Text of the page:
• Clean and change your filters
  • Keep the registers open. This one is important with any air flow.  It does not save energy to close off rooms that are not being used as it was sized to heat or cool the entire home size. (In fact, as you close off registers, the new air handling unit or furnace, will actually increase fan speed to overcome the restricted airflow. This will cause the units to work harder and increase electrical consumption.)
  • Keep debris, leaves, covers, lawn chairs, etc off the top of the unit. (not much you can do about the cat)

Other tips; During the heating season, try not to set the thermostat below 65 degrees.

In the cooling season, try not to set the thermostat below 72 degrees. It will help lower your utility costs and reduce usage.  Plus cooling to 72 is COLD.  You’ll probably find that you’re comfortable at 75.


Just like your furnace or existing heating system (or anything else in your house), parts do wear out and repairs will need to be made.  The heat pump doesn’t have any more or less expensive parts than a furnace for example, and the same technician can repair it for the same price per hour.  The only difference would be if there is a problem with the refrigerant which would require a specialist to repair and recharge.


Because the units are located outside, you will hear them in your yard. Or you will hear your neighbours’. While you can guard against some noise with specially designed wraps and strategic plantings, it’s still noise. And if you’re sensitive to things like that it may bother you. The noise from furnaces and boilers and other indoor air units do exist, but since they are usually located away from the living space in a closet or crawlspace, you usually won’t hear them as much.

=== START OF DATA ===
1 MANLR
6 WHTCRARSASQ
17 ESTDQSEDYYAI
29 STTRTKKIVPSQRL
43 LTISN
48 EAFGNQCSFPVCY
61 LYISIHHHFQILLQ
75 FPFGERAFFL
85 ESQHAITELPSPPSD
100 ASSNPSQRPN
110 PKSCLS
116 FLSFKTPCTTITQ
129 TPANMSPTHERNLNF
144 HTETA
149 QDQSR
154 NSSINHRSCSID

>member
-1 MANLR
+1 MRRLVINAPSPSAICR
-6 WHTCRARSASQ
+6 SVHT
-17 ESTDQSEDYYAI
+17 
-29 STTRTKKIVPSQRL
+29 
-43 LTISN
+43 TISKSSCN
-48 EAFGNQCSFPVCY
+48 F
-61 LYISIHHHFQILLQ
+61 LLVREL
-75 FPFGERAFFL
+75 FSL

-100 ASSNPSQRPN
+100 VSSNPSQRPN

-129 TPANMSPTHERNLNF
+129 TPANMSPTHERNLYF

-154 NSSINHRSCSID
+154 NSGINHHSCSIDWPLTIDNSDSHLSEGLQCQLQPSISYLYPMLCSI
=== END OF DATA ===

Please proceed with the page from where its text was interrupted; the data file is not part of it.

Yes, it’s true, if the power goes out, so does your heat! The good news is that it’s rare for the power to go out in our area for very long. But there are things you should know about when the power comes back on – especially in the winter! Carrier suggests that if the electricity to the heat pump has been off for more than 30 minutes switch your thermostat to EHEAT (emergency heat) mode before restarting your heat pump. This is to give the system time to get back up to speed without putting a huge load on it. Lennox suggests running their systems for 6 hr before trying to engage the heat pump. If after that period of time the heat pump does not work properly a call to your favorite local heating professional (hint: US!) should be made.


If the heat pump solution is right for you, we can sweeten the deal. As a Carrier dealer we have access to the Carrier Infinity Greenspeed Heat Pump which will now come with a FREE air purifier with purchase.


Before you make that leap though, chat with us about your options for grants and most importantly, options for heating.  We’ll help you figure out if it’s the best choice for your home.